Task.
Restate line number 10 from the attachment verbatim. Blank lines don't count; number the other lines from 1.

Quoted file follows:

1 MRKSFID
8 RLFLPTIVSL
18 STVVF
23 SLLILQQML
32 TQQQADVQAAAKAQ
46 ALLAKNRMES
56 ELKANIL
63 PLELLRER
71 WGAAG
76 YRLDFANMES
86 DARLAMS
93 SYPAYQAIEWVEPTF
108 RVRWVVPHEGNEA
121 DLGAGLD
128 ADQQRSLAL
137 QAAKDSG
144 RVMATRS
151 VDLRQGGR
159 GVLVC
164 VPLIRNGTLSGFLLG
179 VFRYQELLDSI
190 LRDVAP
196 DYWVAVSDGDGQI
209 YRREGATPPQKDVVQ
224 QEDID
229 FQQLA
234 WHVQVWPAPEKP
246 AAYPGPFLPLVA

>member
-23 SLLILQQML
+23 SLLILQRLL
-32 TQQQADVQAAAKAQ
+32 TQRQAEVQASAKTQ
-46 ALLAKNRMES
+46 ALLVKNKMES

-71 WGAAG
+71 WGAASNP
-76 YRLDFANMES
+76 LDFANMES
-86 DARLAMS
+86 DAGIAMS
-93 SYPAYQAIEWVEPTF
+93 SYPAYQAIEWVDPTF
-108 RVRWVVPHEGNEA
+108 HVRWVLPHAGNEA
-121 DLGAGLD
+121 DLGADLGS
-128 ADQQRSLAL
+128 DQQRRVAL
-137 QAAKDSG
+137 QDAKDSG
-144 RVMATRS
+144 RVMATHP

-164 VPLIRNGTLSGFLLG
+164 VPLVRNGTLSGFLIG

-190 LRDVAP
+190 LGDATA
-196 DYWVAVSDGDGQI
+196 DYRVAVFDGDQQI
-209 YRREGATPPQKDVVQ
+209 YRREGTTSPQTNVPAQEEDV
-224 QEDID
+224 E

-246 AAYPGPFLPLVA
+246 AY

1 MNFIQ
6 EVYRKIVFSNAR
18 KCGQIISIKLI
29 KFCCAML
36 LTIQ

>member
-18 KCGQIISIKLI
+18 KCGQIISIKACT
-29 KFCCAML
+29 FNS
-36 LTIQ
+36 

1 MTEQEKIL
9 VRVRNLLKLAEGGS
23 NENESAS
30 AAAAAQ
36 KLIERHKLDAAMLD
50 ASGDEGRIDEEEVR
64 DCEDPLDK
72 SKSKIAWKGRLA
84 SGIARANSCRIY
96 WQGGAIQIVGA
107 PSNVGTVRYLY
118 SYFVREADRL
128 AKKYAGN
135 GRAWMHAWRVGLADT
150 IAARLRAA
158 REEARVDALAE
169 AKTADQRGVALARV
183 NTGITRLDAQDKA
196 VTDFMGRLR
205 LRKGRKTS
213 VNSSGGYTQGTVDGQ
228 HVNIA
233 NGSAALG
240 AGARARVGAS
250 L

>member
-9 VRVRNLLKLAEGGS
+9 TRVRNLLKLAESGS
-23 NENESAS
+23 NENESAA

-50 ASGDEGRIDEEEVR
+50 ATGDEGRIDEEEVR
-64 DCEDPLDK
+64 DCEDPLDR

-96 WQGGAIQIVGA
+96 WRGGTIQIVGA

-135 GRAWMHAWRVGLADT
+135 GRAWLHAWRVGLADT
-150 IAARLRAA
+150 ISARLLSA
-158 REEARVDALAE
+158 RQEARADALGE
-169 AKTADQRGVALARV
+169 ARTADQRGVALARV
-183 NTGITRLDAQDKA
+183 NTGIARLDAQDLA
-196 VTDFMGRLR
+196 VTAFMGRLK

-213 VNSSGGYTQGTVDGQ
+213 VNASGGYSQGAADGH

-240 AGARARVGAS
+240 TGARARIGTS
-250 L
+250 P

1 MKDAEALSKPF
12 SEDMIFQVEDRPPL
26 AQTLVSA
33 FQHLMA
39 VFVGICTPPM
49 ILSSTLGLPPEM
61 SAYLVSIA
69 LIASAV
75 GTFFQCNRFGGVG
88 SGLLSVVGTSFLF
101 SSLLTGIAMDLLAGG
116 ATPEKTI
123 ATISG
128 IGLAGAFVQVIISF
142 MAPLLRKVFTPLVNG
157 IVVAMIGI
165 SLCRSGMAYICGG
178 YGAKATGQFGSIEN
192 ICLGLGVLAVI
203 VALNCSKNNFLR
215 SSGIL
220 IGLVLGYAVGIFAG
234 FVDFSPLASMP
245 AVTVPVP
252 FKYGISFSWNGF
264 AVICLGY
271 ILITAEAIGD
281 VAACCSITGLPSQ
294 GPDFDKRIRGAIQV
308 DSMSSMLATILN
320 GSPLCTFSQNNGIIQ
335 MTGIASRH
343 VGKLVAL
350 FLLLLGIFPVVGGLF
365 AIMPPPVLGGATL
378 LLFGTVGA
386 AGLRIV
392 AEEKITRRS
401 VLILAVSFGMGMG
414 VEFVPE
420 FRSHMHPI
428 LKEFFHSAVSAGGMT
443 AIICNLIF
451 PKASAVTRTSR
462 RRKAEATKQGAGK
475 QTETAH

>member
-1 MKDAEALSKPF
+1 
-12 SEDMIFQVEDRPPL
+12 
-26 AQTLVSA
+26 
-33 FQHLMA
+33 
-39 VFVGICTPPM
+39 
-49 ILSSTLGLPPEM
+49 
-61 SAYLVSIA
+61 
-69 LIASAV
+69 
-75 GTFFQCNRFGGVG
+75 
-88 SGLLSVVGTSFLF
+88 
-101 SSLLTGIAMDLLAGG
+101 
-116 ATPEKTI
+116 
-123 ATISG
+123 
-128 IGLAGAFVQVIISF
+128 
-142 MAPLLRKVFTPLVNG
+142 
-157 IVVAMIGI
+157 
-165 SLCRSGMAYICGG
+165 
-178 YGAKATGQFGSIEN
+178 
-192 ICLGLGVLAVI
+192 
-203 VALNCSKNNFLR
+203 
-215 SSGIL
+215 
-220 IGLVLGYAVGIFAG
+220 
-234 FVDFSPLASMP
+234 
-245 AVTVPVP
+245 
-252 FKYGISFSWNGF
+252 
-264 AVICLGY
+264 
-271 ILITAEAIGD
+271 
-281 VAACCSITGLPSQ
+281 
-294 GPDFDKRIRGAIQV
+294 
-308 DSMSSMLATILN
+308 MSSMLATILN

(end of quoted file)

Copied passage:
76 YRLDFANMES